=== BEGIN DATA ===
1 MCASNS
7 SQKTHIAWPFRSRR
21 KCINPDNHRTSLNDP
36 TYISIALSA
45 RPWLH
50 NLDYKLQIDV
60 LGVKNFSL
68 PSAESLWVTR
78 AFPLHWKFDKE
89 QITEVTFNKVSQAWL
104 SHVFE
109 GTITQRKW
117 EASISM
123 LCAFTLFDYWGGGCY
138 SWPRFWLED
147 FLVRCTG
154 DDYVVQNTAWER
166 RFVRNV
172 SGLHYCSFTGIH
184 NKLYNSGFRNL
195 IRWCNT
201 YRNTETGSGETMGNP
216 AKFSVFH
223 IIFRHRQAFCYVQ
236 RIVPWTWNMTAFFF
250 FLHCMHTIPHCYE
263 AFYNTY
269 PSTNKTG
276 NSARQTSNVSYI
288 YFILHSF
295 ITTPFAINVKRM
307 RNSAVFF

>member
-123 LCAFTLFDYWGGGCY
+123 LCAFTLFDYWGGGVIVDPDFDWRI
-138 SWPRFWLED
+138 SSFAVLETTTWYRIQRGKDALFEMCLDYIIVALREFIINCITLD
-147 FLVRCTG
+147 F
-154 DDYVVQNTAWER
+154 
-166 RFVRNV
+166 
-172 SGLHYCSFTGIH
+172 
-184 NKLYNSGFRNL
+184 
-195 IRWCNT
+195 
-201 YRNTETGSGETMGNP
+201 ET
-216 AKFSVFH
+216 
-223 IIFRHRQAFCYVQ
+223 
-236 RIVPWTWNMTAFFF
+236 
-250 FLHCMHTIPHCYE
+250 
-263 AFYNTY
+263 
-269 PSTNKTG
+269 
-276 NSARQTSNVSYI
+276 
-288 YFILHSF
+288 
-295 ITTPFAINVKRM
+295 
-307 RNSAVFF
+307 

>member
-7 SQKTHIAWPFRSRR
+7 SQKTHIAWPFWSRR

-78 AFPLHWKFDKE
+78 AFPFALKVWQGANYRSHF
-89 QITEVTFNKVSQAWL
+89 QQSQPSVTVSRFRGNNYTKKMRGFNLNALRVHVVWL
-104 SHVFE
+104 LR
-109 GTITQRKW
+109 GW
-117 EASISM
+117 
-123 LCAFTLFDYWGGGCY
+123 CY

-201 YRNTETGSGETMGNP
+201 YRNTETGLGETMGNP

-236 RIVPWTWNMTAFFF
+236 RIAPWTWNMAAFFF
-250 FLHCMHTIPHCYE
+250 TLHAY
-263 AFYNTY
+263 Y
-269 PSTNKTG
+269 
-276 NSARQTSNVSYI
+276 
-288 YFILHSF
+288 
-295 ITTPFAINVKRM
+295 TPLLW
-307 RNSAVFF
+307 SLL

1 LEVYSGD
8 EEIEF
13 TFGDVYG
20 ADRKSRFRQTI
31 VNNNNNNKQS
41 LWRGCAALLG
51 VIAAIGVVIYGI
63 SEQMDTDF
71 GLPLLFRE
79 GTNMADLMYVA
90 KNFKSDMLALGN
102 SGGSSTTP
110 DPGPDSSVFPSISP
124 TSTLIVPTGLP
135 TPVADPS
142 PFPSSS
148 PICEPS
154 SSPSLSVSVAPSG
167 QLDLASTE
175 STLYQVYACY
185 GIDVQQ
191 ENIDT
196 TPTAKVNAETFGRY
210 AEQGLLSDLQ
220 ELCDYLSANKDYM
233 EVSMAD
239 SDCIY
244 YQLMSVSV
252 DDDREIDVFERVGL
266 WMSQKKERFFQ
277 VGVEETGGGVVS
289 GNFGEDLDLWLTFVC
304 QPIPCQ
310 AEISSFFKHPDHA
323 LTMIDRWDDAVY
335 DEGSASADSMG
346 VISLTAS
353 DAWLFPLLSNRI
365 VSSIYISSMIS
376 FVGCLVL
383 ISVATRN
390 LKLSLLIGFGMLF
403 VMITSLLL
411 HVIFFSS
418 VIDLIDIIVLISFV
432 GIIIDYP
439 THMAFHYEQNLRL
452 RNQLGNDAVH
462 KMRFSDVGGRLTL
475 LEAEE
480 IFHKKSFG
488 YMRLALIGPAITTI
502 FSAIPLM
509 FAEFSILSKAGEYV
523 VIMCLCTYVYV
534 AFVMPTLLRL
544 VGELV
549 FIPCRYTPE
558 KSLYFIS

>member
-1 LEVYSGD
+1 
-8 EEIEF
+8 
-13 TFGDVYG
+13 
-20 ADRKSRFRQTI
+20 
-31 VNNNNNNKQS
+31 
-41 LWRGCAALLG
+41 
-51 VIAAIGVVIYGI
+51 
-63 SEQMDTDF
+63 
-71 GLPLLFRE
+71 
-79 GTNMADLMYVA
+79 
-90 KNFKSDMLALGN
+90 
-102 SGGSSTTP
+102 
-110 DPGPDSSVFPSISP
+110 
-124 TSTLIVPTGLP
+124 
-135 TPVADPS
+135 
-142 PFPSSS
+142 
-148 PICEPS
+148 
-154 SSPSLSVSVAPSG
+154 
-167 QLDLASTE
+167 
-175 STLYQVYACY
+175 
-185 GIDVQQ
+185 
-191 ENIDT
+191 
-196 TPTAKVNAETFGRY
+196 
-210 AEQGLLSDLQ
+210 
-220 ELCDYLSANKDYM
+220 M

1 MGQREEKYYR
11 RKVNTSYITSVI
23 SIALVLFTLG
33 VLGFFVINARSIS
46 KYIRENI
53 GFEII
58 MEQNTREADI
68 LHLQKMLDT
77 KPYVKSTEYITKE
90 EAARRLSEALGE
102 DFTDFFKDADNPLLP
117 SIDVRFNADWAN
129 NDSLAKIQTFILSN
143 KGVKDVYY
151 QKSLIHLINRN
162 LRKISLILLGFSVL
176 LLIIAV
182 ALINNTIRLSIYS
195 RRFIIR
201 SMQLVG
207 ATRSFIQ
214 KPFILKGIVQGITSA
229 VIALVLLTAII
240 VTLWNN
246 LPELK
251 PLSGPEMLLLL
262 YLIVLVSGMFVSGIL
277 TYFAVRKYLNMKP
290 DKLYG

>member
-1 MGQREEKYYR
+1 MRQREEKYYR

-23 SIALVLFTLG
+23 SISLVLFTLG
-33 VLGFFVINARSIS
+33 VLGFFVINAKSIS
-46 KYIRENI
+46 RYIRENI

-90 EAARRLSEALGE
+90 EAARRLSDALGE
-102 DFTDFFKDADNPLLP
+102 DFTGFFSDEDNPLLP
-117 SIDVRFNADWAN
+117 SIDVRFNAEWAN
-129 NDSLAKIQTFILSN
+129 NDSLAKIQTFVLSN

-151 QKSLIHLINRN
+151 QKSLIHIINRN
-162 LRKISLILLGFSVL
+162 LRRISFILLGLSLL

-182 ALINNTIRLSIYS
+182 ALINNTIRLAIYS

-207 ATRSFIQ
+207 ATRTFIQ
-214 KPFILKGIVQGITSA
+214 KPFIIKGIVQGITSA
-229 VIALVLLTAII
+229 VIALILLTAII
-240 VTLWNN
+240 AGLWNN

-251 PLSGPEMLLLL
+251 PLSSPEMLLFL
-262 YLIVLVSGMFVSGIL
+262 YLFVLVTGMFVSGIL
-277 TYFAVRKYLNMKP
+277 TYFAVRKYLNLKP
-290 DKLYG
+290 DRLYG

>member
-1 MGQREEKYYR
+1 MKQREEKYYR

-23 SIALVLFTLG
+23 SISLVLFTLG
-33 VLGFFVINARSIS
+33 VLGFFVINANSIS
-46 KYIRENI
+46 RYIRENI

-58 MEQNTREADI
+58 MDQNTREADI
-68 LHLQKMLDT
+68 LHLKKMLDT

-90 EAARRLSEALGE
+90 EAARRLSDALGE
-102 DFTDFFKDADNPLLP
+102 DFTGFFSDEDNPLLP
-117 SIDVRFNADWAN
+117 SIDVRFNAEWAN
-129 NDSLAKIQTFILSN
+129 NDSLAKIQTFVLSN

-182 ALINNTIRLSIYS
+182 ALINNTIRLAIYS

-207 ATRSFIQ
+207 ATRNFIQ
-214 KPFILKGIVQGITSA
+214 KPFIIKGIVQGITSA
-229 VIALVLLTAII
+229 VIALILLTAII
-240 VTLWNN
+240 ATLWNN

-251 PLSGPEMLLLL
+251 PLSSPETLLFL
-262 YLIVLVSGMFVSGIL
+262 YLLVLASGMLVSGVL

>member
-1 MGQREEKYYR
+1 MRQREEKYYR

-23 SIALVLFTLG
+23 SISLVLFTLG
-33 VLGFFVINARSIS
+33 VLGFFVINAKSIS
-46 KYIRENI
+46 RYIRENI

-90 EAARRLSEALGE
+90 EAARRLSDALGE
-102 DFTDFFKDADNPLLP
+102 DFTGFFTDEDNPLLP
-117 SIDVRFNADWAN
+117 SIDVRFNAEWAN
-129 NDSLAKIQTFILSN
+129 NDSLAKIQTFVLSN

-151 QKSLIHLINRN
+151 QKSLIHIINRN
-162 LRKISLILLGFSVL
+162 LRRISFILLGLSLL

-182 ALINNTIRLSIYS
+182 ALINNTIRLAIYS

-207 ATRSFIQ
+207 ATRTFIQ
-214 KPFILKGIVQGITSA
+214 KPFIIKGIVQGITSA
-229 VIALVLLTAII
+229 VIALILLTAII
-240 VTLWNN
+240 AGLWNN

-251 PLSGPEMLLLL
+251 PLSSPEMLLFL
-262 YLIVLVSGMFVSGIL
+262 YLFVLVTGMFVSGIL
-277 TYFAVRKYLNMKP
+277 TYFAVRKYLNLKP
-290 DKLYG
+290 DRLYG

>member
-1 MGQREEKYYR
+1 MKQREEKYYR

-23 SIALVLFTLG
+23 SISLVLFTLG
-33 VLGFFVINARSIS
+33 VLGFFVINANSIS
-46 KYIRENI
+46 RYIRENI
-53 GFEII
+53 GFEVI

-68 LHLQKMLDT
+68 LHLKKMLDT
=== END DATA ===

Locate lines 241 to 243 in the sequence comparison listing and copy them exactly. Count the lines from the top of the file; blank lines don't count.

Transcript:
262 YLIVLVSGMFVSGIL
277 TYFAVRKYLNMKP
290 DKLYG